Original Articles

The effects of entrainment on plankton at Koeberg nuclear power station

Published in: South African Journal of Marine Science
Volume 11, issue 1, 1991, pages: 211–226
DOI: 10.2989/025776191784287484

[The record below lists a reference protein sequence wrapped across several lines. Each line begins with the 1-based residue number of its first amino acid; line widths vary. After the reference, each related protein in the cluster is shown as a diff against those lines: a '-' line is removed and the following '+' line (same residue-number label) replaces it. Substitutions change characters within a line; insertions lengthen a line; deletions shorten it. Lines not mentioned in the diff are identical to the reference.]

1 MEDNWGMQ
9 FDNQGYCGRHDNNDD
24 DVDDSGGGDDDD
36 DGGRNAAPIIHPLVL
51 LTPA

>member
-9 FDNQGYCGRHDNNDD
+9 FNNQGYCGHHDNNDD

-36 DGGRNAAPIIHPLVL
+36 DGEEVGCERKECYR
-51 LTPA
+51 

The plankton community entrained in seawater used for cooling at Koeberg Nuclear Power Station was studied to determine the effects of short-term exposure to heat, chlorine and physical stress on plankton survival and productivity. Field-based studies conducted between September 1985 and February 1988 revealed that phytoplankton biomass, measured as chlorophyll a, was reduced by an average of 55,33 per cent following entrainment, and average productivity was depressed by 38,29 per cent, mainly as a result of chlorination. Zooplankton mortality averaged 17,48 per cent for all species and 21,88 per cent for copepods, the dominant group. Plankton entrainment at Koeberg was not considered to be particularly detrimental to the marine environment because of the localized area affected, the rapid dispersion of heat and chlorine, the rapid regeneration times of phytoplankton and some zooplankton, the low abundance of commercially important species, and the potential for recruitment from the surrounding productive Benguela upwelling region. A review of entrainment effects at overseas power stations is incorporated in the discussion.

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